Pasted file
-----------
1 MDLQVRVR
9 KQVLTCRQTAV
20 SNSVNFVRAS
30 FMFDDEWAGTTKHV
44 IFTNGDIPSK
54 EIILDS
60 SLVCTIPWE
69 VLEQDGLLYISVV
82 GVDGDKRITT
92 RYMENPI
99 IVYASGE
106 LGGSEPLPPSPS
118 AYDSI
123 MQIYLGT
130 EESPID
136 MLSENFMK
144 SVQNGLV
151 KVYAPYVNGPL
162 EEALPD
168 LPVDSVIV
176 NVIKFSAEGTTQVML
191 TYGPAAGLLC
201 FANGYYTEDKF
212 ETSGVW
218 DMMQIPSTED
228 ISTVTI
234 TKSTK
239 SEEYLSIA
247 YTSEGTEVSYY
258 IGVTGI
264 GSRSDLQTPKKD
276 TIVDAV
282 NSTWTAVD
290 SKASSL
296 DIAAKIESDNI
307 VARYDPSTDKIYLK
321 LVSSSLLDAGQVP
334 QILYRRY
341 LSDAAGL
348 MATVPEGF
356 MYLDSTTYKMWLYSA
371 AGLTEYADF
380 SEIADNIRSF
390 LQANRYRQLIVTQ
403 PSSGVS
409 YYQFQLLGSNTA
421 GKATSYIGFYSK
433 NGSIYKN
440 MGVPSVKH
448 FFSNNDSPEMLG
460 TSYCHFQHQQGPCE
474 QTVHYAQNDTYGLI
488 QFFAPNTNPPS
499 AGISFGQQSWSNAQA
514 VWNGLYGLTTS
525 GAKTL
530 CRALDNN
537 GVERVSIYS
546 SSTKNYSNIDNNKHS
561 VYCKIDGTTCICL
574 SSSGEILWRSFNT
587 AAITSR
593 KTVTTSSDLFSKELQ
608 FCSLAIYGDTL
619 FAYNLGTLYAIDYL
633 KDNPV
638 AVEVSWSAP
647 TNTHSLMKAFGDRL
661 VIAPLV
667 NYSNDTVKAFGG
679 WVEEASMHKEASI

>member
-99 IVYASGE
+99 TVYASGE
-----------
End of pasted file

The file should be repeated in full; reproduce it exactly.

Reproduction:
1 MDLQVRVR
9 KQVLTCRQTAV
20 SNSVNFVRAS
30 FMFDDEWAGTTKHV
44 IFTNGDIPSK
54 EIILDS
60 SLVCTIPWE
69 VLEQDGLLYISVV
82 GVDGDKRITT
92 RYMENPI
99 IVYASGE
106 LGGSEPLPPSPS
118 AYDSI
123 MQIYLGT
130 EESPID
136 MLSENFMK
144 SVQNGLV
151 KVYAPYVNGPL
162 EEALPD
168 LPVDSVIV
176 NVIKFSAEGTTQVML
191 TYGPAAGLLC
201 FANGYYTEDKF
212 ETSGVW
218 DMMQIPSTED
228 ISTVTI
234 TKSTK
239 SEEYLSIA
247 YTSEGTEVSYY
258 IGVTGI
264 GSRSDLQTPKKD
276 TIVDAV
282 NSTWTAVD
290 SKASSL
296 DIAAKIESDNI
307 VARYDPSTDKIYLK
321 LVSSSLLDAGQVP
334 QILYRRY
341 LSDAAGL
348 MATVPEGF
356 MYLDSTTYKMWLYSA
371 AGLTEYADF
380 SEIADNIRSF
390 LQANRYRQLIVTQ
403 PSSGVS
409 YYQFQLLGSNTA
421 GKATSYIGFYSK
433 NGSIYKN
440 MGVPSVKH
448 FFSNNDSPEMLG
460 TSYCHFQHQQGPCE
474 QTVHYAQNDTYGLI
488 QFFAPNTNPPS
499 AGISFGQQSWSNAQA
514 VWNGLYGLTTS
525 GAKTL
530 CRALDNN
537 GVERVSIYS
546 SSTKNYSNIDNNKHS
561 VYCKIDGTTCICL
574 SSSGEILWRSFNT
587 AAITSR
593 KTVTTSSDLFSKELQ
608 FCSLAIYGDTL
619 FAYNLGTLYAIDYL
633 KDNPV
638 AVEVSWSAP
647 TNTHSLMKAFGDRL
661 VIAPLV
667 NYSNDTVKAFGG
679 WVEEASMHKEASI

>member
-99 IVYASGE
+99 TVYASGE